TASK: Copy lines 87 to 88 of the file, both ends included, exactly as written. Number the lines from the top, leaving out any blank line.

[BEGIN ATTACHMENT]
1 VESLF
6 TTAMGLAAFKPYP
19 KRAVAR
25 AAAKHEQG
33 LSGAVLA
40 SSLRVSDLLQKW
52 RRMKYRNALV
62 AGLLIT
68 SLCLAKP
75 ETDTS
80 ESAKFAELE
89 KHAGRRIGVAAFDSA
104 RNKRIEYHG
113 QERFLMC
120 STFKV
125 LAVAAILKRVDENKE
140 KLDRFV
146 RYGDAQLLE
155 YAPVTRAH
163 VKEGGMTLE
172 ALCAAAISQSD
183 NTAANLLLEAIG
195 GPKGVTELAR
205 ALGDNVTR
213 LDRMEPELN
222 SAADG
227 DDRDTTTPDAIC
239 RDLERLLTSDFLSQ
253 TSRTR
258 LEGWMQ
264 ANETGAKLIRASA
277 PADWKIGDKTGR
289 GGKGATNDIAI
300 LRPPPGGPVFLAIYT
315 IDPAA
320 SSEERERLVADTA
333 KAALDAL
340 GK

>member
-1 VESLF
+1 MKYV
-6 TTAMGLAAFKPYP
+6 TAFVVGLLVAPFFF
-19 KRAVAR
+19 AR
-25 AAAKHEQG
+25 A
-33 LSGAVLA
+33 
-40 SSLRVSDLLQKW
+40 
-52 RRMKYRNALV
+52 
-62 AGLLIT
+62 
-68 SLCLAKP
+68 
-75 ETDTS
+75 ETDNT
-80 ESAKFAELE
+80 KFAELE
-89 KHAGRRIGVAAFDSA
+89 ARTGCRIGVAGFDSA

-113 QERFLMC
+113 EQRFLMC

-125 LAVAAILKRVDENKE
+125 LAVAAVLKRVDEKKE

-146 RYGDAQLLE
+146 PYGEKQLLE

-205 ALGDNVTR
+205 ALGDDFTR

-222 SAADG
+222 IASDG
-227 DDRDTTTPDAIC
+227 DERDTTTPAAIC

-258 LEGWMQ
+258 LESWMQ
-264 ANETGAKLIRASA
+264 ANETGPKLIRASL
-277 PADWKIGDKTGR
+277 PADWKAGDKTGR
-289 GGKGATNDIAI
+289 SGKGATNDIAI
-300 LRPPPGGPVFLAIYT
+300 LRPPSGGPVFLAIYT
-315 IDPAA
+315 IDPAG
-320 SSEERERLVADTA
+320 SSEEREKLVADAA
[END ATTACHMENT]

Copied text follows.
+315 IDPAG
-320 SSEERERLVADTA